I found an interesting article on BusinessWeek's site today that relates to costs, specifically sunk costs, in terms of health care. Top economists are discussing implementing an "individual mandate" requiring individuals to purchase some form of health insurance, or face a fine. If implemented, it would be something similar to requiring people to have car insurance, something that all law-abiding citizens simply accept and don't put up too much of a fuss about.
I don't know about the rest of you, but I treat my monthly cost of car insurance as a purely sunk cost. In Chapter 4 of the text we learned that sunk costs are costs that are commited and therefore unavoidable. All of us purchase car insurance, even though most of us have probably never been in a serious enough car accident to justify the cost of the insurance. Similarly, I think requiring all individuals to have some basic form of health insurance is a smart idea. Even though a lot of us in school right now are young, in good health, and have probably never ended up in the emergency room, there is always the chance of a "serious accident" occuring, which is the point of having insurance. If all of us simply treated the cost of health insurance as a sunk cost, people wouldn't be getting so worked up about health care reform.
The article discusses the right price point for the fine to incentivize people to just buy health insurance coverage rather than having to pay a significant fine. I think that this situation represents an opportunity cost, in the financial sense. Here is a hypothetical situation to help illustrate my point: Let's say you have the choice of purchasing health insurance for yourself for $1000 per year, or you can not purchase health insurance and pay a yearly fine of $600. The opportunity cost of not purchasing health insurance is the chance to save $400 per year. However, let's say you factor in the chance of having a catastropic accident, one that would leave you with $100,000 worth of medical bills if you were uninsured, or $10,000 worth of medical bills if you were insured. Now your opportunity cost of choosing to remain uninsured is a much larger net loss, versus a much smaller net loss if insured. Which would you choose?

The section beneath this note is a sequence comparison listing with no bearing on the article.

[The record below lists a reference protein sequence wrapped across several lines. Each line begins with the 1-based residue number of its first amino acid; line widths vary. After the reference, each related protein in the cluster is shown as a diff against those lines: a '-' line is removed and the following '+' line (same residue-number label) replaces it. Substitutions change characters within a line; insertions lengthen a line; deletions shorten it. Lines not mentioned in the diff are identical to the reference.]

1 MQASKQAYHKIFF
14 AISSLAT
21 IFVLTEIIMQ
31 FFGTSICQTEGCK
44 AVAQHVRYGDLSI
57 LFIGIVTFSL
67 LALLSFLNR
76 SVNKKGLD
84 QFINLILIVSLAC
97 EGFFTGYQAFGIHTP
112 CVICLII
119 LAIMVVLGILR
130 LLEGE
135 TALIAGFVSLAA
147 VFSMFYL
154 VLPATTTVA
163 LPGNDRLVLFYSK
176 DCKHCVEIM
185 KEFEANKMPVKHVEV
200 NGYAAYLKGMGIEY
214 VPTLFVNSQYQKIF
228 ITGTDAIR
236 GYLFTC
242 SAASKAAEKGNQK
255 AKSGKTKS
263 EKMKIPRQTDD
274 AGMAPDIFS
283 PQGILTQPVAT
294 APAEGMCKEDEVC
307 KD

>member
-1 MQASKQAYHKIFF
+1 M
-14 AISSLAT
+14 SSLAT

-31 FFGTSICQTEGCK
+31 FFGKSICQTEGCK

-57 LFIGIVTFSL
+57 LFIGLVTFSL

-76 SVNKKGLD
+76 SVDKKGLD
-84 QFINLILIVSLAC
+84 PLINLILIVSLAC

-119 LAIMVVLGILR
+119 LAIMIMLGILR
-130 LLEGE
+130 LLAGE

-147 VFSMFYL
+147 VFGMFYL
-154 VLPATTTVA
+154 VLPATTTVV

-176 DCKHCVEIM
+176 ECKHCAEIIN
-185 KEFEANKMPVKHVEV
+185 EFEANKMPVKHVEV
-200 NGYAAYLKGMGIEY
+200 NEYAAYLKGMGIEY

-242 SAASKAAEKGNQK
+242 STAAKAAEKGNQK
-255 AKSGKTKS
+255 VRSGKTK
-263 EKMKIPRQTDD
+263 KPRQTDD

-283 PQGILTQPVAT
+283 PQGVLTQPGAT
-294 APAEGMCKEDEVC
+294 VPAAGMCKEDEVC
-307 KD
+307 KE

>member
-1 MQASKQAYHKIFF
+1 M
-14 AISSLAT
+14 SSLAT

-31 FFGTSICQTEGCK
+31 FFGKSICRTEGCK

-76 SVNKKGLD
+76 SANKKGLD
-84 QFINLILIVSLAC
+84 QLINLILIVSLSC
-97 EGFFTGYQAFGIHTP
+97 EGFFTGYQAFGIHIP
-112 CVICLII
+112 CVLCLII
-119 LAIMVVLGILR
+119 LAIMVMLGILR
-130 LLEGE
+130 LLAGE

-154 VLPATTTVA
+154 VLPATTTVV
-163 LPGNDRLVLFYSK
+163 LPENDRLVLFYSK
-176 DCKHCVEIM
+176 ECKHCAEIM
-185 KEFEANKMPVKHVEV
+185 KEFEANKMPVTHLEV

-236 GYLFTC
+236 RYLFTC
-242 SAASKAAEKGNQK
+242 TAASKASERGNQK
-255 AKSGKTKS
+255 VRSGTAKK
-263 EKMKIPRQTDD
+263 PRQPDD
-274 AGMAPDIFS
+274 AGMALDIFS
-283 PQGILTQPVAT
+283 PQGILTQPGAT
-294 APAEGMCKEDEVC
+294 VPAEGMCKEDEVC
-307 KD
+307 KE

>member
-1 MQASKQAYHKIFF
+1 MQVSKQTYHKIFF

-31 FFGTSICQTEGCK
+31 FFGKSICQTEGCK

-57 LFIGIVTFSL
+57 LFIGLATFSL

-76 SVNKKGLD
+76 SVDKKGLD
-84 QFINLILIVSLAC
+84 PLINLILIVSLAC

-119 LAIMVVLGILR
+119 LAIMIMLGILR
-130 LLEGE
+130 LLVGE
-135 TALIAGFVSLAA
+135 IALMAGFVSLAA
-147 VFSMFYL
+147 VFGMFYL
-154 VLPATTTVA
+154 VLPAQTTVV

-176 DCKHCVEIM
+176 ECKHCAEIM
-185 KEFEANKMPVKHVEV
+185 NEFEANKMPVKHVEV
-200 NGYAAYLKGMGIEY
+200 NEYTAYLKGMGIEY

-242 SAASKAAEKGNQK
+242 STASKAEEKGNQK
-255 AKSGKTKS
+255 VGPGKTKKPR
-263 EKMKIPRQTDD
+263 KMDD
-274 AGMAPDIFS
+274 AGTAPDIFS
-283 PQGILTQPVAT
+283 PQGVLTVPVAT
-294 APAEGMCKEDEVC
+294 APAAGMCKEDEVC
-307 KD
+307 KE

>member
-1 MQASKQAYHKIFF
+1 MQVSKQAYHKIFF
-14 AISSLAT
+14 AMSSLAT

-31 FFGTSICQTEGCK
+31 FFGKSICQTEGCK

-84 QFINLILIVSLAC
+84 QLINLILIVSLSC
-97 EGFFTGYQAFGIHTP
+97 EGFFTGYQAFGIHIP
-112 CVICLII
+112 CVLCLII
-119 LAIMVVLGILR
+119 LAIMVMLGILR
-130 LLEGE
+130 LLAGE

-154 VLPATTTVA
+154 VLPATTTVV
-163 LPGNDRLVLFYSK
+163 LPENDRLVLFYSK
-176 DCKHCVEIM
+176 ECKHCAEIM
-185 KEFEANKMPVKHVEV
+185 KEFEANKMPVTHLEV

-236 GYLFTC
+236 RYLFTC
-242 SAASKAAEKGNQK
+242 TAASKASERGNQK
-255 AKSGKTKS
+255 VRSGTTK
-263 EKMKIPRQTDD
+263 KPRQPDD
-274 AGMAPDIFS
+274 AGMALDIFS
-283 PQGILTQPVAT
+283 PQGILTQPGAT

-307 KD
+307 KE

This article helped illustrate to me why the health care crisis our country faces right now is so important, both on a macroeconomic level and a microeconomic level, since it stands to impact the lives of every individual as well as the state of the country as a whole.
What do you all think?
Health-Care Reform: The Mandate Debate